Margaret W. Wong & Associates - Immigration Lawyers
Tending to all your immigration needs

Out & About

Read. Follow. Share.

More cities refuse to honor ICE detainers

New York City will soon join dozens of cities around the country that are refusing to honor requests from Immigration and Customs Enforcement (ICE) to hold immigrants in detention after they come in contact with local law enforcement. These requests are known as "immigration detainers". As the Washington Post's Emily Badger explains,

"The federal government relies on local law enforcement agencies to help identify individuals for deportation. When local police come in contact with suspected immigrants (for reasons ranging from serious offenses to traffic violations), Immigration and Customs Enforcement often issue a detainer, asking local jails and prisons to hold them for 48 hours or more beyond their release to give the feds time to decide if they want to collect and deport them."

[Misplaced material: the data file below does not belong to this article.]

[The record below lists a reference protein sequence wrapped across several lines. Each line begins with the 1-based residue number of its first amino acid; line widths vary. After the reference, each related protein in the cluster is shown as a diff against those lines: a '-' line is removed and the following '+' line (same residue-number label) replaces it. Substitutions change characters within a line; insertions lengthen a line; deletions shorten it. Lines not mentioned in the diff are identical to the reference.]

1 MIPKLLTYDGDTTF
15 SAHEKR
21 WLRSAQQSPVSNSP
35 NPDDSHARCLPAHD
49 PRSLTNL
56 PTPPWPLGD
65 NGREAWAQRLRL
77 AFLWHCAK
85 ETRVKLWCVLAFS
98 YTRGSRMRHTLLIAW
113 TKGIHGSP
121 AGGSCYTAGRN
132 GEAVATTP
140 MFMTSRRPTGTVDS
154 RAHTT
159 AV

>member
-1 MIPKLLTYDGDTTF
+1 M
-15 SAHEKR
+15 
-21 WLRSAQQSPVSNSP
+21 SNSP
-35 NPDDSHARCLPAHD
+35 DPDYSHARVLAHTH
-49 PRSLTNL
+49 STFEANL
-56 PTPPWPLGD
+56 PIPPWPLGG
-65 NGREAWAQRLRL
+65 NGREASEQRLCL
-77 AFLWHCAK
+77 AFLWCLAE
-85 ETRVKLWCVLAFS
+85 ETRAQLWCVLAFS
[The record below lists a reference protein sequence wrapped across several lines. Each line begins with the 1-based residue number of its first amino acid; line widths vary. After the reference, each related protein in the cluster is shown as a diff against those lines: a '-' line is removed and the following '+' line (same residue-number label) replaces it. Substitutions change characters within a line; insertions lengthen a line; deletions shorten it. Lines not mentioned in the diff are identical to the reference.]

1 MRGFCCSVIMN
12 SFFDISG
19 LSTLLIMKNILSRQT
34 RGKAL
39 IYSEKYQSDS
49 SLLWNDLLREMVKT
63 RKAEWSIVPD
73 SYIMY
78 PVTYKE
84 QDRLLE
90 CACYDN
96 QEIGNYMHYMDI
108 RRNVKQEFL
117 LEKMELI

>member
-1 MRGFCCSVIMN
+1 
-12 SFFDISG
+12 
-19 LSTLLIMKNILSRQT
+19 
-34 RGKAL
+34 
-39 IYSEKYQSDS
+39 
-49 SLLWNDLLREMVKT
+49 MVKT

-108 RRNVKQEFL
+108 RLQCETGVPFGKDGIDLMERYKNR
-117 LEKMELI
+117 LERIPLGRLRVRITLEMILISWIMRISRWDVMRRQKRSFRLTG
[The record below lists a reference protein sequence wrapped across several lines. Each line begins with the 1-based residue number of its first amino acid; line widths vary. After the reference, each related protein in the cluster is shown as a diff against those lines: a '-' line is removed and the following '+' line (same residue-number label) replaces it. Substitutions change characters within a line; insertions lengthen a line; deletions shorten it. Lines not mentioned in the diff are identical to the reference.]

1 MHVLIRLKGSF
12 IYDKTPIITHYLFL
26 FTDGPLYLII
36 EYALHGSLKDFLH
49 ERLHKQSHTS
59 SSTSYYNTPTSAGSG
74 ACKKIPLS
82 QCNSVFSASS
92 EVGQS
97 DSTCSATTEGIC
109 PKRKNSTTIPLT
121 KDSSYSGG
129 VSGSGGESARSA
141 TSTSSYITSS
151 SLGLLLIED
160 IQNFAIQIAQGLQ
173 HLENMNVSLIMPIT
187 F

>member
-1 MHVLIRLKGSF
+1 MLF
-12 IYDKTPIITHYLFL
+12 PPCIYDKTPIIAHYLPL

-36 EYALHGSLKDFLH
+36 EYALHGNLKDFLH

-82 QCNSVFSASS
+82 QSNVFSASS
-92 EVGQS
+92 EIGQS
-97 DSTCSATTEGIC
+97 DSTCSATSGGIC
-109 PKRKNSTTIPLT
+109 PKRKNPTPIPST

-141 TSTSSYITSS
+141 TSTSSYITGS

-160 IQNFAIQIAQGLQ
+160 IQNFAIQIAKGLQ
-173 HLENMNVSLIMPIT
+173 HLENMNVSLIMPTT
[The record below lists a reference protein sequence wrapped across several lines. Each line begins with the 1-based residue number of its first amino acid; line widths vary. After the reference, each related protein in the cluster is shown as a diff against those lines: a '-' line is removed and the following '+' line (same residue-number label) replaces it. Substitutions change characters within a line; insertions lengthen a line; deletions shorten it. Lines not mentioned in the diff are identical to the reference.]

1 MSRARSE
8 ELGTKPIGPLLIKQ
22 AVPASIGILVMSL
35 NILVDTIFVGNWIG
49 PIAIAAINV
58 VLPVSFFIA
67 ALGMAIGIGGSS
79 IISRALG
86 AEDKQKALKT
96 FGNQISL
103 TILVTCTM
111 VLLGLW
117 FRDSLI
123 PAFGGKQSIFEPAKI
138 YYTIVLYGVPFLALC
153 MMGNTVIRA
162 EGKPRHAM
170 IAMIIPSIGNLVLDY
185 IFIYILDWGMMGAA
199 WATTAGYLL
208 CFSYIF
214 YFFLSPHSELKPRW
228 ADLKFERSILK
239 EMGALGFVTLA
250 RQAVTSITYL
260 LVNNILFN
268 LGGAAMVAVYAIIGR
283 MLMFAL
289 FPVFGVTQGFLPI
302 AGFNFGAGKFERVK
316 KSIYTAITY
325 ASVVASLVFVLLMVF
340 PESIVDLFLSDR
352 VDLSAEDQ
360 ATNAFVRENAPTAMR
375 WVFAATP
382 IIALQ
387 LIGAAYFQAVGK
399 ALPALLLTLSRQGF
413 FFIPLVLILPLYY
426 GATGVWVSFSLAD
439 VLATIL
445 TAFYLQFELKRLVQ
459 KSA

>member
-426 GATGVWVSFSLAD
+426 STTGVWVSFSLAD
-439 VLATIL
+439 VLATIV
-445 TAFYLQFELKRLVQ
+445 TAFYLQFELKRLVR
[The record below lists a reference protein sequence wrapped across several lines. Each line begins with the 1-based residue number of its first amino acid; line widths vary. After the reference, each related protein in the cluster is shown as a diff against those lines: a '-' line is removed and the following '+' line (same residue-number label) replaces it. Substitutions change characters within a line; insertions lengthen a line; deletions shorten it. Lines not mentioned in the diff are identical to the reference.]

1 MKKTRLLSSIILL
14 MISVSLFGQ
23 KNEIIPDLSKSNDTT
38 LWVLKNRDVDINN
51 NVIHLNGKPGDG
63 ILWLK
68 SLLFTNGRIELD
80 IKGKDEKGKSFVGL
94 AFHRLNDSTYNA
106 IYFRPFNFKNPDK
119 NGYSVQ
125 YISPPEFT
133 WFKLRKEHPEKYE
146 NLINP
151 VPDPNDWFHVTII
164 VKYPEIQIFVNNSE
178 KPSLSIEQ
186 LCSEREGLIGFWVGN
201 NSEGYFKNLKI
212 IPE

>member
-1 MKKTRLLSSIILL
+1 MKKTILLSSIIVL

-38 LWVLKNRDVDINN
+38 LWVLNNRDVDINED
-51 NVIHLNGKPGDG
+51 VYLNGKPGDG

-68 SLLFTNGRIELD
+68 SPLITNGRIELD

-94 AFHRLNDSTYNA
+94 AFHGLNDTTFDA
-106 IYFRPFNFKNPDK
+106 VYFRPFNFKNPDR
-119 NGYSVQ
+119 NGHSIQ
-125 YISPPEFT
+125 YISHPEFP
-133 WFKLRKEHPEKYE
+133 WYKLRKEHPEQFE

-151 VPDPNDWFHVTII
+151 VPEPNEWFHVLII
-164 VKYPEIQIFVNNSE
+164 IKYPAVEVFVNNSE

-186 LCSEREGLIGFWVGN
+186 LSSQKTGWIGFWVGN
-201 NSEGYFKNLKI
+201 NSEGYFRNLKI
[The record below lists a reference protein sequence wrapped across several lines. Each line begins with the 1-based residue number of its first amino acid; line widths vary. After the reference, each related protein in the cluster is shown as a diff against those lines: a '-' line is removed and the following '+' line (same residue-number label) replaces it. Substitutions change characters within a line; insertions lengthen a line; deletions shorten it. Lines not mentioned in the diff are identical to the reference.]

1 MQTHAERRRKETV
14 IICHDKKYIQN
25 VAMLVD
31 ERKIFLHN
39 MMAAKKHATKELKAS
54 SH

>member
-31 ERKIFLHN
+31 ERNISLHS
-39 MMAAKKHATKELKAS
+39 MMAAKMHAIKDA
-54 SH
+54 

Now, about 225 local law enforcement agencies across the country are refusing to comply with these federal requests. Immigration detainers have always angered civil rights advocates. The policy often resulted in immigrants being held for days without a warrant and fostered an environment of racial profiling. Honoring immigration detainers wastes valuable resources that could be better spent elsewhere--like actually solving crime. It also puts local departments in an awkward position. It's hard to build trust in a community if residents are weary of interacting with the police for fear of being turned over to ICE.

Most cities, especially New York, are proud of their immigrant heritage and see their diversity as a strength. Complying with ICE detainers contradicted their core values and commitment to fostering vibrant and diverse cities. It's about time that all cities and states stood up to ICE and defended their residents.

"Why more and more cities are refusing to help the government deport immigrants" by Emily Badger. The Washington Post.

"More jails refuse to hold inmates for federal immigration authorities" by Cindy Carcamo. The LA Times.